Caroline Sisson, MMS, PA-C: Updates in Pulmonary Function Testing

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Sisson discusses the adoption of 2021 ATS / ERS guidelines, as well as the need for complementary testing and imagine to contextualize the full pulmonary patient.

A 2021 update to guidelines for pulmonary function testing (PFTs) from the European Respiratory Society (ERS) and American Thoracic Society (ATS) helped to provide a modern approach to prioritizing measures including spirometry, lung volume and diffusing capacity.1 As one expert explained, the uptake of new recommendations may still be slow—but there’s evidenced blueprints on how to adequately gauge lung function today.

In an interview with HCPLive during the American Academy of Physician Associates (AAPA) 2024 Conference & Expo in Houston, TX, this week, Caroline Sisson, MMS, PA-C, pulmonary physician assistant and department vice chair at the Wake Forest University School of Medicine, discussed the lag from her colleagues to fully adopt the 2021 ERS-ATS guidelines. One contributing issue to the matter is other organizations continuing with their own conflicting recommendations still.

“For example, the COPD GOLD guidelines still use present-predicted to assess severity of obstruction, which is not in line with what the ERS-ATS is using,” Sisson said. “So, there's some conflicting guidance out there, and I would want to talk about what the advantages and disadvantages are to those different sets of guidelines, and why that is.”

Sisson additionally highlighted the new guideline’s move away from race-based medicine’s involvement in spirometry interpretations—an outmoded practice that’s conflicted with evidence-based strategies for some time.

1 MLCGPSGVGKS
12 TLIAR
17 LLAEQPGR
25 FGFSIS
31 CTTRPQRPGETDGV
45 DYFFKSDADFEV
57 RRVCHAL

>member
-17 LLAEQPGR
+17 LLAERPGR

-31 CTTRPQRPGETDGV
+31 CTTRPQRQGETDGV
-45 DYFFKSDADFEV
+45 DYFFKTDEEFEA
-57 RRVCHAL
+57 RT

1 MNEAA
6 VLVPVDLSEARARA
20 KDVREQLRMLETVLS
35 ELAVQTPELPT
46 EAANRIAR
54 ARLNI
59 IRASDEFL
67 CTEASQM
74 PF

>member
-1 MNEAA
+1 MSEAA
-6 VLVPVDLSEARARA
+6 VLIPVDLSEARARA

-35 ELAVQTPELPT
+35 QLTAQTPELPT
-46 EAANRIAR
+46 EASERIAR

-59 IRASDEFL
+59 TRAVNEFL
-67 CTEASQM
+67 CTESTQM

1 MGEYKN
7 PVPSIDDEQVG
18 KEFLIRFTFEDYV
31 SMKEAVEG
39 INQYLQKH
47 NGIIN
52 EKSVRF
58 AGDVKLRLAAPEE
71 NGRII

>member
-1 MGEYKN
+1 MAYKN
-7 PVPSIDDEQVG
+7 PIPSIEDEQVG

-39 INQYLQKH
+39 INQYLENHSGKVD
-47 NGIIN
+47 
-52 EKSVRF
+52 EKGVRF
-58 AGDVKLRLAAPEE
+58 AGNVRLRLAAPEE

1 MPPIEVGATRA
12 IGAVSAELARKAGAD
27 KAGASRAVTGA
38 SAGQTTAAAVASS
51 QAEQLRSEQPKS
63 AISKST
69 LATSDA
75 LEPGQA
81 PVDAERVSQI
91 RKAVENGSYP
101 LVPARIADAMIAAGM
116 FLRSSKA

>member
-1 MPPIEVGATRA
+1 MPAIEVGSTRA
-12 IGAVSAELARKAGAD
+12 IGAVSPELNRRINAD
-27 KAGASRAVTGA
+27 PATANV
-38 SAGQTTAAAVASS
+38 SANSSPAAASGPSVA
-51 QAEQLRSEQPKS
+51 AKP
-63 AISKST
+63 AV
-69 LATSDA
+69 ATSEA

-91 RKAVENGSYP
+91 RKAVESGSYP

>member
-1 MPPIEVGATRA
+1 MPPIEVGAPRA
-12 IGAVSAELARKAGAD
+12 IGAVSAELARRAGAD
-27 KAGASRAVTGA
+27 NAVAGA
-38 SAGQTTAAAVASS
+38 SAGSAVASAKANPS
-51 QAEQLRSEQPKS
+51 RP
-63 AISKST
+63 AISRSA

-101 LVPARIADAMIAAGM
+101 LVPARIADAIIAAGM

Regarding utility of PFTs, Sisson emphasized the value of contextualizing data results with available imagery of pulmonary function per the flow volume look mapped out by spirometry.

“I think that's kind of the lowest common denominator, is if we're looking at values to make something fit,” Sisson said. “But we can get a lot more information by looking at the picture and understanding like physiologically, why it looks the way that it does, and to put that in the context of a disease, in the context of a history and physical exam—or basically the patient's story—to come up with the right diagnosis.”

Indeed, Sisson advocated for continual contextualization of test results with one another: combining spirometry and lung volume results, or diffusing capacity of the lungs for carbon monoxide (DLC) to help depicts status of the alveolar membrane. These strategies can add color to a perceived black-and-white diagnostic strategy.

“How do I put together this whole picture, to get an understanding of how people's airways are behaving, of how well they're able to diffuse oxygen in the actual alveolar space—to put together the whole picture, because the reality is a lot of patients have more than 1 disease state happening at the same time,” Sisson explained. “When we know all of these different components, I can have a more holistic picture of what's going on and how I can best help them.”

Sisson additionally provided perspective on the impact of advancing targeted pulmonary therapies with regard to refined testing and monitoring, as well as the involvement of patient-reported outcomes relative to PFTs.

“I will say there are times where I do think we need to have discussions with patients about how aggressive do you want to be—do you want to keep doing this test, are you happy with where you are?” she said. “Because it's also an added cost to the patient. It's extra time if there's a different appointment that they have to go to.”

References

  1. Stanojevic S, Kaminsky DA, Miller MR, et al. ERS/ATS technical standard on interpretive strategies for routine lung function tests. Eur Respir J. 2022;60(1):2101499. Published 2022 Jul 13. doi:10.1183/13993003.01499-2021
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